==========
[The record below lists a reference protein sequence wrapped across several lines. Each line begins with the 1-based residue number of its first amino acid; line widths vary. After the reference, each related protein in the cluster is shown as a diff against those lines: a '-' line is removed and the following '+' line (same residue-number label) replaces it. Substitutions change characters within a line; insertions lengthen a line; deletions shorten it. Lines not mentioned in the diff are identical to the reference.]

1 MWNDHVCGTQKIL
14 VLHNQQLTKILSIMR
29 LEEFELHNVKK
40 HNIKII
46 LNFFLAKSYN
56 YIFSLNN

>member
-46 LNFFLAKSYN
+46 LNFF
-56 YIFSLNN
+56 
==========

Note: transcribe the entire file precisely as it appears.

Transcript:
[The record below lists a reference protein sequence wrapped across several lines. Each line begins with the 1-based residue number of its first amino acid; line widths vary. After the reference, each related protein in the cluster is shown as a diff against those lines: a '-' line is removed and the following '+' line (same residue-number label) replaces it. Substitutions change characters within a line; insertions lengthen a line; deletions shorten it. Lines not mentioned in the diff are identical to the reference.]

1 MWNDHVCGTQKIL
14 VLHNQQLTKILSIMR
29 LEEFELHNVKK
40 HNIKII
46 LNFFLAKSYN
56 YIFSLNN

>member
-46 LNFFLAKSYN
+46 LNFF
-56 YIFSLNN
+56 